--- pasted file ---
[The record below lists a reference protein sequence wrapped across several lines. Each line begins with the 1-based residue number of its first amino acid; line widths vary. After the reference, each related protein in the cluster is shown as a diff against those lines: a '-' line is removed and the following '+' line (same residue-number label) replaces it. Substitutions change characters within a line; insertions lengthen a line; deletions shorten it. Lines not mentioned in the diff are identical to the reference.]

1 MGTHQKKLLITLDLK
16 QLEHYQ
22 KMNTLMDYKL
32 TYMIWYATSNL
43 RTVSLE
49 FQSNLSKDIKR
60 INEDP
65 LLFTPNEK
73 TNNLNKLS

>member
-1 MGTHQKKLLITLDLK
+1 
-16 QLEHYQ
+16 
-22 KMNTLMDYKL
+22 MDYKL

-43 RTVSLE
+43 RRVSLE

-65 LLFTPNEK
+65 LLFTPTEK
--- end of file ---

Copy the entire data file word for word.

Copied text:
[The record below lists a reference protein sequence wrapped across several lines. Each line begins with the 1-based residue number of its first amino acid; line widths vary. After the reference, each related protein in the cluster is shown as a diff against those lines: a '-' line is removed and the following '+' line (same residue-number label) replaces it. Substitutions change characters within a line; insertions lengthen a line; deletions shorten it. Lines not mentioned in the diff are identical to the reference.]

1 MGTHQKKLLITLDLK
16 QLEHYQ
22 KMNTLMDYKL
32 TYMIWYATSNL
43 RTVSLE
49 FQSNLSKDIKR
60 INEDP
65 LLFTPNEK
73 TNNLNKLS

>member
-1 MGTHQKKLLITLDLK
+1 
-16 QLEHYQ
+16 
-22 KMNTLMDYKL
+22 MDYKL

-43 RTVSLE
+43 RRVSLE

-65 LLFTPNEK
+65 LLFTPTEK